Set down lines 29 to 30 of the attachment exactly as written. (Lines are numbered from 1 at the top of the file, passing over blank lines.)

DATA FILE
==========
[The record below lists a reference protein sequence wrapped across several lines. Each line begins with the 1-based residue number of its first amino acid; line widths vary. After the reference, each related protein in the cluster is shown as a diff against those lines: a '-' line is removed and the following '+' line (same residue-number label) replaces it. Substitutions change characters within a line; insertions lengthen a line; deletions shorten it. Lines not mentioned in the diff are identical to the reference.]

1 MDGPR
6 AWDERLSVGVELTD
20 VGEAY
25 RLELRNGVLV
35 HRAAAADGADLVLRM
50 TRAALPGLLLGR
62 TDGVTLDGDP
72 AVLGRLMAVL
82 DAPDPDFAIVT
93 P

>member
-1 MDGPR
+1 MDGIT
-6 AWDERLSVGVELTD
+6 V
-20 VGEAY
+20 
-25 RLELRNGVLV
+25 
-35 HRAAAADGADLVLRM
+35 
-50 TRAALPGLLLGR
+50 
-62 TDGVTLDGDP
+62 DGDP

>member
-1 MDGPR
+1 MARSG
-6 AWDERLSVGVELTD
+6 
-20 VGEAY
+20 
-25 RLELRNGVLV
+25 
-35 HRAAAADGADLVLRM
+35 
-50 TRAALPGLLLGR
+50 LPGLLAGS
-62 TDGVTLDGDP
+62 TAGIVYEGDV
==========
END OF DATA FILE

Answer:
+1 MARSG
-6 AWDERLSVGVELTD